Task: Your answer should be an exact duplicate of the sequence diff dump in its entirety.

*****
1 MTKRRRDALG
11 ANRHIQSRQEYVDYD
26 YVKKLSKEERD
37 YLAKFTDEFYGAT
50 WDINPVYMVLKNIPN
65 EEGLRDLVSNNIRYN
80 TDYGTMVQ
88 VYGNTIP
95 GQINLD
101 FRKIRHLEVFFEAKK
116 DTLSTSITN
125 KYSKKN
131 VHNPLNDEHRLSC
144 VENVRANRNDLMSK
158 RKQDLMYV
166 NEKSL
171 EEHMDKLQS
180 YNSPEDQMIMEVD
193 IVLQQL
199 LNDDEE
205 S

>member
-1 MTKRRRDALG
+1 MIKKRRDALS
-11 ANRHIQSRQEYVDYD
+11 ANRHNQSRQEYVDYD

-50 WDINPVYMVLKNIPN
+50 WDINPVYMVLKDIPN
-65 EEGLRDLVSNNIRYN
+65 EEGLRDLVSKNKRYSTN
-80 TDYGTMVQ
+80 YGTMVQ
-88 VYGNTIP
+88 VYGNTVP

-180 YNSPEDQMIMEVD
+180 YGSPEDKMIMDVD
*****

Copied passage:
1 MTKRRRDALG
11 ANRHIQSRQEYVDYD
26 YVKKLSKEERD
37 YLAKFTDEFYGAT
50 WDINPVYMVLKNIPN
65 EEGLRDLVSNNIRYN
80 TDYGTMVQ
88 VYGNTIP
95 GQINLD
101 FRKIRHLEVFFEAKK
116 DTLSTSITN
125 KYSKKN
131 VHNPLNDEHRLSC
144 VENVRANRNDLMSK
158 RKQDLMYV
166 NEKSL
171 EEHMDKLQS
180 YNSPEDQMIMEVD
193 IVLQQL
199 LNDDEE
205 S

>member
-1 MTKRRRDALG
+1 MIKKRRDALS
-11 ANRHIQSRQEYVDYD
+11 ANRHNQSRQEYVDYD

-50 WDINPVYMVLKNIPN
+50 WDINPVYMVLKDIPN
-65 EEGLRDLVSNNIRYN
+65 EEGLRDLVSKNKRYSTN
-80 TDYGTMVQ
+80 YGTMVQ
-88 VYGNTIP
+88 VYGNTVP

-180 YNSPEDQMIMEVD
+180 YGSPEDKMIMDVD